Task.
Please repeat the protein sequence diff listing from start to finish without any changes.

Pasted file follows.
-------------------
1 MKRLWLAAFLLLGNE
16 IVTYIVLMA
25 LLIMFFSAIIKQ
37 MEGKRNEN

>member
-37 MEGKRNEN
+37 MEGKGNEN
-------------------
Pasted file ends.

1 MKRLWLAAFLLLGNE
16 IVTYIVLMA
25 LLIMFFSAIIKQ
37 MEGKRNEN

>member
-37 MEGKRNEN
+37 MEGKGNEN